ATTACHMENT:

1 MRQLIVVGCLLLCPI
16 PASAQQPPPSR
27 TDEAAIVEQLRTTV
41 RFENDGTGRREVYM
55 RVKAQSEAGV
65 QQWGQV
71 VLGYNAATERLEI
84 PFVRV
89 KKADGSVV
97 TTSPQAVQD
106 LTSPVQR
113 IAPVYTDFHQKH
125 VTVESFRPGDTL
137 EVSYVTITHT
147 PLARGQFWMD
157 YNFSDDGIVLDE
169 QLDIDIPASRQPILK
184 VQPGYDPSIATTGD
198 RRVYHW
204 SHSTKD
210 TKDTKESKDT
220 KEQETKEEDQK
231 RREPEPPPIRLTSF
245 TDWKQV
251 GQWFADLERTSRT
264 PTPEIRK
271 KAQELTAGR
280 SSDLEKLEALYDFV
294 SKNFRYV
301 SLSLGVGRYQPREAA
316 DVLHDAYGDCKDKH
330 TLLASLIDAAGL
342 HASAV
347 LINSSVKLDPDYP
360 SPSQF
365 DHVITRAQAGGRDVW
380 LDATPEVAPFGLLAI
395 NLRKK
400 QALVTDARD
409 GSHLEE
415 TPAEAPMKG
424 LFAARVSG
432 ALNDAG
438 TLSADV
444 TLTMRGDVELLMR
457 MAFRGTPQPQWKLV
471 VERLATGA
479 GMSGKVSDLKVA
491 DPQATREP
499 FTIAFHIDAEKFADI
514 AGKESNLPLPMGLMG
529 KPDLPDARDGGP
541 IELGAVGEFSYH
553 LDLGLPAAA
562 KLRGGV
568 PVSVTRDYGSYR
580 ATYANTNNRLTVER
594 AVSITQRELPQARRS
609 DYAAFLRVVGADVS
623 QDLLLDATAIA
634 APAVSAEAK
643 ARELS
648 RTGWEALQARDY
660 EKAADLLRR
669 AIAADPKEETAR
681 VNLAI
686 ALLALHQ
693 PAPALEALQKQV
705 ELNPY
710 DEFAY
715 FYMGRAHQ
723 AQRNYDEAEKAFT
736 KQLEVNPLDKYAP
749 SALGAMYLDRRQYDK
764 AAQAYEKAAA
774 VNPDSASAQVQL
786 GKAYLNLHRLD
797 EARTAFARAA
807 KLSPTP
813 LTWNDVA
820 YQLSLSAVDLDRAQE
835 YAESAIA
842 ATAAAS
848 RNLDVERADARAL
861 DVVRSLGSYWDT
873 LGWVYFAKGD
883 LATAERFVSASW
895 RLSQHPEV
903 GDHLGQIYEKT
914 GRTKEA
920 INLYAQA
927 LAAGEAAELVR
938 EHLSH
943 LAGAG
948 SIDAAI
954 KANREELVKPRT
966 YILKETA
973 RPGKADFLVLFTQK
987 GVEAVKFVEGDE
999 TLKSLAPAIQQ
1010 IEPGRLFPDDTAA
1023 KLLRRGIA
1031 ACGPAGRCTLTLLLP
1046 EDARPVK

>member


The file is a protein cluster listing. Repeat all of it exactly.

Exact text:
1 MRQLIVVGCLLLCPI
16 PASAQQPPPSR
27 TDEAAIVEQLRTTV
41 RFENDGTGRREVYM
55 RVKAQSEAGV
65 QQWGQV
71 VLGYNAATERLEI
84 PFVRV
89 KKADGSVV
97 TTSPQAVQD
106 LTSPVQR
113 IAPVYTDFHQKH
125 VTVESFRPGDTL
137 EVSYVTITHT
147 PLARGQFWMD
157 YNFSDDGIVLDE
169 QLDIDIPASRQPILK
184 VQPGYDPSIATTGD
198 RRVYHW
204 SHSTKD
210 TKDTKESKDT
220 KEQETKEEDQK
231 RREPEPPPIRLTSF
245 TDWKQV
251 GQWFADLERTSRT
264 PTPEIRK
271 KAQELTAGR
280 SSDLEKLEALYDFV
294 SKNFRYV
301 SLSLGVGRYQPREAA
316 DVLHDAYGDCKDKH
330 TLLASLIDAAGL
342 HASAV
347 LINSSVKLDPDYP
360 SPSQF
365 DHVITRAQAGGRDVW
380 LDATPEVAPFGLLAI
395 NLRKK
400 QALVTDARD
409 GSHLEE
415 TPAEAPMKG
424 LFAARVSG
432 ALNDAG
438 TLSADV
444 TLTMRGDVELLMR
457 MAFRGTPQPQWKLV
471 VERLATGA
479 GMSGKVSDLKVA
491 DPQATREP
499 FTIAFHIDAEKFADI
514 AGKESNLPLPMGLMG
529 KPDLPDARDGGP
541 IELGAVGEFSYH
553 LDLGLPAAA
562 KLRGGV
568 PVSVTRDYGSYR
580 ATYANTNNRLTVER
594 AVSITQRELPQARRS
609 DYAAFLRVVGADVS
623 QDLLLDATAIA
634 APAVSAEAK
643 ARELS
648 RTGWEALQARDY
660 EKAADLLRR
669 AIAADPKEETAR
681 VNLAI
686 ALLALHQ
693 PAPALEALQKQV
705 ELNPY
710 DEFAY
715 FYMGRAHQ
723 AQRNYDEAEKAFT
736 KQLEVNPLDKYAP
749 SALGAMYLDRRQYDK
764 AAQAYEKAAA
774 VNPDSASAQVQL
786 GKAYLNLHRLD
797 EARTAFARAA
807 KLSPTP
813 LTWNDVA
820 YQLSLSAVDLDRAQE
835 YAESAIA
842 ATAAAS
848 RNLDVERADARAL
861 DVVRSLGSYWDT
873 LGWVYFAKGD
883 LATAERFVSASW
895 RLSQHPEV
903 GDHLGQIYEKT
914 GRTKEA
920 INLYAQA
927 LAAGEAAELVR
938 EHLSH
943 LAGAG
948 SIDAAI
954 KANREELVKPRT
966 YILKETA
973 RPGKADFLVLFTQK
987 GVEAVKFVEGDE
999 TLKSLAPAIQQ
1010 IEPGRLFPDDTAA
1023 KLLRRGIA
1031 ACGPAGRCTLTLLLP
1046 EDARPVK

>member